Based on the book by Thomas Meehan
Music: Charles Strouse
Lyrics: Martin Charnin
Director: Nikolai Foster
Choreographer: Nick Winston.
Reviewer: Barbara Michaels
Based on the popular comic strip Little Orphan Annie, the original Broadway production of Annie the musical, back in the Seventies, was an outstanding success, running for six years. Not surprising, really – the rags to riches story of eleven-year-old orphan Annie couldn’t fail to grab at the heartstrings. The same is true now in this latest revival, directed by Nikolai Foster, of a musical with the heart-warming theme of a young girl living in an orphanage from which she is determined to escape and find her parents.
A broadcast harangue, somewhat overlong, before the lights dim sets the scene squarely in New York in the Thirties, the time of the Great Depression when President Roosevelt and his cabinet were struggling to find a way through. Designer Colin Richmond’s set with its random jigsaw pieces emphasizes the disjointed existence led by many – not least the orphans, of whom eleven-year-old Annie is the ringleader, under the tyrannical rule of the scary Miss Hannigan.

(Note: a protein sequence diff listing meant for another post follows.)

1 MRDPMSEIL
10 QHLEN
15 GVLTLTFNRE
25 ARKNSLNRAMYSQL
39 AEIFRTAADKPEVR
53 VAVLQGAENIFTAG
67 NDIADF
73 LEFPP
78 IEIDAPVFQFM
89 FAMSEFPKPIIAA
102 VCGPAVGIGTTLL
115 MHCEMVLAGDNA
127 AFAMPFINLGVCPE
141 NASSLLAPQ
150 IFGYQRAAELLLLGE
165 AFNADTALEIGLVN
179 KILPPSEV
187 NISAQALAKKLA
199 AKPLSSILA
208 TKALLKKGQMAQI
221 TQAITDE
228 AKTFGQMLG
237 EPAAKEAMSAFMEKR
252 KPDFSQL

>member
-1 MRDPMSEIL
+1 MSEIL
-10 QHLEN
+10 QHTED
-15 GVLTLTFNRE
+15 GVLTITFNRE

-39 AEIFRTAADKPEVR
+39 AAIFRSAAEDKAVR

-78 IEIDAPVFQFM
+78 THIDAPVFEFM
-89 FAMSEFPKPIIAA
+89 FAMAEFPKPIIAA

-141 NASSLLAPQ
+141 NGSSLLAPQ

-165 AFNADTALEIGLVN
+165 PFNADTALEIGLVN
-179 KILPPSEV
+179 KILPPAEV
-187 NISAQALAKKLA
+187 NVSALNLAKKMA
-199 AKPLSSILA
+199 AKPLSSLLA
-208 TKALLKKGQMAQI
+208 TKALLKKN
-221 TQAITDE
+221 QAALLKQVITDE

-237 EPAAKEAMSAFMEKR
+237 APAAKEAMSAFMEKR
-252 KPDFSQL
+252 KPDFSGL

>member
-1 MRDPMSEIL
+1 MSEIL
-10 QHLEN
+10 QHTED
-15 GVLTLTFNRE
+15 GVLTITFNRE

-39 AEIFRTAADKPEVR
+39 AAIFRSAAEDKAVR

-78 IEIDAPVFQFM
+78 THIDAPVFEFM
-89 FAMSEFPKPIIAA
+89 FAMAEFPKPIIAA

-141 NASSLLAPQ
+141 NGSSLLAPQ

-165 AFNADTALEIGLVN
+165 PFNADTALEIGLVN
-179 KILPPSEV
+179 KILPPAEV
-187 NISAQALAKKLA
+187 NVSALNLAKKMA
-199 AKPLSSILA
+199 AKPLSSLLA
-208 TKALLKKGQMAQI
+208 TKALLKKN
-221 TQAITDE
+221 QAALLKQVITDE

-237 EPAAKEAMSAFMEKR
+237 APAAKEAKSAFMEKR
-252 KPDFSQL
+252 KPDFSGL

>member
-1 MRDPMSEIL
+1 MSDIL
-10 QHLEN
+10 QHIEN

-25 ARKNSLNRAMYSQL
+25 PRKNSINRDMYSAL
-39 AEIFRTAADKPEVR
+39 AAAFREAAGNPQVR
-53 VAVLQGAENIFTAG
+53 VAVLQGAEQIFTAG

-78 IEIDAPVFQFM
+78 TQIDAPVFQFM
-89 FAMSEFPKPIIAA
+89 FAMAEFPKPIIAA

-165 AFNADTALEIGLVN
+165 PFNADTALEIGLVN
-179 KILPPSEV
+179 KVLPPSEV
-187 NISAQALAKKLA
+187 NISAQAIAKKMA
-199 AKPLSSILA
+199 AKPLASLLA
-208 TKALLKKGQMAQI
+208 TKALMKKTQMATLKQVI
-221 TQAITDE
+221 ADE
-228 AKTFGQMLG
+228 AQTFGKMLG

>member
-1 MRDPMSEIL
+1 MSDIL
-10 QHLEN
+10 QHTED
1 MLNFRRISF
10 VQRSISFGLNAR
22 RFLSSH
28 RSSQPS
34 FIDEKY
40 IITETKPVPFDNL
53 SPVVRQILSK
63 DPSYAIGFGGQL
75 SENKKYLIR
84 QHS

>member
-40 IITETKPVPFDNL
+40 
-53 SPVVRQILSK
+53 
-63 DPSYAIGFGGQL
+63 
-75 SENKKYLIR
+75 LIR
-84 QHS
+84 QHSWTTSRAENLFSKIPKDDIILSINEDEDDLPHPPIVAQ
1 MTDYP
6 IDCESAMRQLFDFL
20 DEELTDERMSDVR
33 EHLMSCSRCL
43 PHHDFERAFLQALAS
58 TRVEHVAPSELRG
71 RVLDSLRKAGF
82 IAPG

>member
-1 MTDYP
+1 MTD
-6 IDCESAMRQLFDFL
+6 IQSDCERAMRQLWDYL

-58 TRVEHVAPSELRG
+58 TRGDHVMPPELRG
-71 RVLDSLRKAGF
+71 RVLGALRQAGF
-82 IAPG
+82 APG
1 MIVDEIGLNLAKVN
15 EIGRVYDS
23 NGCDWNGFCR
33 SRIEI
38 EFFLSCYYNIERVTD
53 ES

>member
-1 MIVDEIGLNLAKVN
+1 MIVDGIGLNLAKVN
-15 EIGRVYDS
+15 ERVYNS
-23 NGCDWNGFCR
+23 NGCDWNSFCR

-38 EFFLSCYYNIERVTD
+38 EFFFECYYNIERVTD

As the wicked harridan intent on looking after number one, Craig Revel Horwood takes command of the stage, coping brilliantly with a pair of high heeled backless mules in the opening scenes. Horwood gives it welly in Easy Street in Act I, going for it at full throttle and proving that judging Strictly is not by any means his only talent – he can both dance and act with expertise; his timing is spot on. A true pro.
On the night reviewed the leading role of Annie was played by Mia Lakha, making her professional on-stage debut. A challenging role for any young aspiring actress and Mia did well. There was a tendency for the voices of several of the young performers to become a little shrill, possibly due to being over-miked, and compensated for by the verve with which they performed the energetic moves required by Nick Winston’s clever and innovative choreography.
The popular Alex Bourne, who played the role in the West End production, is a lovable Daddy Warbucks – tentative at first as befits the part, becoming an avuncular figure who more than cuts the mustard as an adoptive Dad. The wistful Something Was Missing, sung by Warbucks and Annie in Act I and later reprised in Act II, scored brownie points with this reviewer.
Full marks to all the adult performers in this production of a heart-warming musical. As if performing with a posse of young actors wasn’t enough in itself, there is Amber – a cuddly five-year-old Labradoodle who appears to really enjoy his stage appearance, trotting back and forth obediently whenever required. Necessary treats were not always adequately concealed but hey ho! That’s part of the fun of show biz!
Runs until Saturday 31 August 2019 | Image: Contributed